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What Is BIOS? What Does It Do & How Do I Use It?

What Is BIOS (Basic Input Output System)?

Basic Input Output System (BIOS) is a program that lives in a chip on the motherboard, controlling the communication from the moment you switch your computer on, between all input and output devices. BIOS tells your computer how to perform basic functions, such as your keyboard, mouse and printer control. Unified Extensible Firmware Interface (UEFI) has now replaced BIOS. Here at BVM Ltd, we get a lot of questions on BIOS and settings, the benefits of UEFI and the difference between the two. We have collated our FAQs around BIOS, UEFI, Parameters, MEBX and iAMT along with expert answers from our support team to help with the everyday questions that may arise.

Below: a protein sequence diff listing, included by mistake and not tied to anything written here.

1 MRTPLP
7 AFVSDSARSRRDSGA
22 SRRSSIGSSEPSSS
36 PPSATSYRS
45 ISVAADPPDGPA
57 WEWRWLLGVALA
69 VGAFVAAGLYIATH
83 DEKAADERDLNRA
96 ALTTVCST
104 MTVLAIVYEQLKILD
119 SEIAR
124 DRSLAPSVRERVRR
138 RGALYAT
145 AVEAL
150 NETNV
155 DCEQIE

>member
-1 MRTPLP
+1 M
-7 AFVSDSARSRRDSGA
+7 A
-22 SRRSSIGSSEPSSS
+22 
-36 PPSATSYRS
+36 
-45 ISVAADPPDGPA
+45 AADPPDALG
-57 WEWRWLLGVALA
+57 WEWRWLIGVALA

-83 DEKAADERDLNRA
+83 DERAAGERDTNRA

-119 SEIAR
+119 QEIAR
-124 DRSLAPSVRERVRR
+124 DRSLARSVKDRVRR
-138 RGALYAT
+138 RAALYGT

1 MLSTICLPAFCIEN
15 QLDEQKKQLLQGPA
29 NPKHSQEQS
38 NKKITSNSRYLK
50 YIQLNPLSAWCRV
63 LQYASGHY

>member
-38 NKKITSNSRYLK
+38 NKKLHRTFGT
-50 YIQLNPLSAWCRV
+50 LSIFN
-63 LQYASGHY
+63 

BIOS Settings

Q: There is a later version of BIOS available for download, should I install it?
A: Unless you have a very specific reason to upgrade your BIOS, I suggest you keep the version you have. After all, it works - To coin an old phrase “If it ain’t broke, don’t fix it.”

 

Q: I can’t get into the BIOS. Pressing delete or F2 doesn’t work?
A: Connect a PS/2 keyboard and enable Legacy USB support in the BIOS.

 

Q: I can’t find the parameter STATUS AFTER POWERFAIL in the BIOS?
A: That parameter is an ATX feature; your motherboard has been set to AT mode either in the BIOS or at a physical jumper header. When you set your motherboard to ATX mode, that parameter will reappear in the BIOS pages.

 

Q: How can I quickly set a large number of BIOS parameters in a batch of motherboards?
A: With embedded PC systems, there is usually a utility available for just this scenario. This kind of automation is an extremely good time saving tool. Call us here at BVM Limited and we’ll provide you with all the help you need to automate this.

 

Q: What parameter do I set to make my USB flash drive the priority boot device automatically when connected?